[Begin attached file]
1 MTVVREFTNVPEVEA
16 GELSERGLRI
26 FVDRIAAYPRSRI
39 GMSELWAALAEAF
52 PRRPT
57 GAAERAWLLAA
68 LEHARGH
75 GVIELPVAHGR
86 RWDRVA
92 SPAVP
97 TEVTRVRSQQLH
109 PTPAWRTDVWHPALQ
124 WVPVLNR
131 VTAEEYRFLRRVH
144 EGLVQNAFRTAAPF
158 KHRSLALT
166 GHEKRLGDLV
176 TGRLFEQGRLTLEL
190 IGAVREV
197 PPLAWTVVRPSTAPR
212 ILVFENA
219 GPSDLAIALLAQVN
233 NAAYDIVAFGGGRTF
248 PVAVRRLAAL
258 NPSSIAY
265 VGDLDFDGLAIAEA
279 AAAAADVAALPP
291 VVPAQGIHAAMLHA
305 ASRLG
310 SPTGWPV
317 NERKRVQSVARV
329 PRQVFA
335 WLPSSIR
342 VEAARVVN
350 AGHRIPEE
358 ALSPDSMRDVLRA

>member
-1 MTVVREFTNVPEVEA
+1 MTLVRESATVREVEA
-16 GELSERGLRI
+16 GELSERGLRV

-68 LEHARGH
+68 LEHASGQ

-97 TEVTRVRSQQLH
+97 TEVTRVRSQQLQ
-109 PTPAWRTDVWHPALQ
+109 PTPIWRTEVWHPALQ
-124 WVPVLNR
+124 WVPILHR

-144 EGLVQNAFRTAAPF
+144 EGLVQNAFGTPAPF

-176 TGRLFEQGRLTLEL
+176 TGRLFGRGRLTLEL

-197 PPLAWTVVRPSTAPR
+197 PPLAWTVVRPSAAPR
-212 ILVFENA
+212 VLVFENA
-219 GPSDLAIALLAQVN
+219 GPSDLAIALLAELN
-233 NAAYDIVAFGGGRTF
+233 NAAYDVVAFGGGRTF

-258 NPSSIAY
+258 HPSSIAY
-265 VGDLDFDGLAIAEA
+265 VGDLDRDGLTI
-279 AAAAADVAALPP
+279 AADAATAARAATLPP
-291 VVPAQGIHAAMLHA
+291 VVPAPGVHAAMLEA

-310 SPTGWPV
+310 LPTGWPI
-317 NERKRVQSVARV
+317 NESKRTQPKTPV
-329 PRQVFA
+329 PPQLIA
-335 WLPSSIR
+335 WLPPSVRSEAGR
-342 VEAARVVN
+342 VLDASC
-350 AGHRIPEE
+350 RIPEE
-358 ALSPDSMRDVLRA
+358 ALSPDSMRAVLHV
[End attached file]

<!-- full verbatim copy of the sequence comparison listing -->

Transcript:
1 MTVVREFTNVPEVEA
16 GELSERGLRI
26 FVDRIAAYPRSRI
39 GMSELWAALAEAF
52 PRRPT
57 GAAERAWLLAA
68 LEHARGH
75 GVIELPVAHGR
86 RWDRVA
92 SPAVP
97 TEVTRVRSQQLH
109 PTPAWRTDVWHPALQ
124 WVPVLNR
131 VTAEEYRFLRRVH
144 EGLVQNAFRTAAPF
158 KHRSLALT
166 GHEKRLGDLV
176 TGRLFEQGRLTLEL
190 IGAVREV
197 PPLAWTVVRPSTAPR
212 ILVFENA
219 GPSDLAIALLAQVN
233 NAAYDIVAFGGGRTF
248 PVAVRRLAAL
258 NPSSIAY
265 VGDLDFDGLAIAEA
279 AAAAADVAALPP
291 VVPAQGIHAAMLHA
305 ASRLG
310 SPTGWPV
317 NERKRVQSVARV
329 PRQVFA
335 WLPSSIR
342 VEAARVVN
350 AGHRIPEE
358 ALSPDSMRDVLRA

>member
-1 MTVVREFTNVPEVEA
+1 MTLVRESATVREVEA
-16 GELSERGLRI
+16 GELSERGLRV

-68 LEHARGH
+68 LEHASGQ

-97 TEVTRVRSQQLH
+97 TEVTRVRSQQLQ
-109 PTPAWRTDVWHPALQ
+109 PTPIWRTEVWHPALQ
-124 WVPVLNR
+124 WVPILHR

-144 EGLVQNAFRTAAPF
+144 EGLVQNAFGTPAPF

-176 TGRLFEQGRLTLEL
+176 TGRLFGRGRLTLEL

-197 PPLAWTVVRPSTAPR
+197 PPLAWTVVRPSAAPR
-212 ILVFENA
+212 VLVFENA
-219 GPSDLAIALLAQVN
+219 GPSDLAIALLAELN
-233 NAAYDIVAFGGGRTF
+233 NAAYDVVAFGGGRTF

-258 NPSSIAY
+258 HPSSIAY
-265 VGDLDFDGLAIAEA
+265 VGDLDRDGLTI
-279 AAAAADVAALPP
+279 AADAATAARAATLPP
-291 VVPAQGIHAAMLHA
+291 VVPAPGVHAAMLEA

-310 SPTGWPV
+310 LPTGWPI
-317 NERKRVQSVARV
+317 NESKRTQPKTPV
-329 PRQVFA
+329 PPQLIA
-335 WLPSSIR
+335 WLPPSVRSEAGR
-342 VEAARVVN
+342 VLDASC
-350 AGHRIPEE
+350 RIPEE
-358 ALSPDSMRDVLRA
+358 ALSPDSMRAVLHV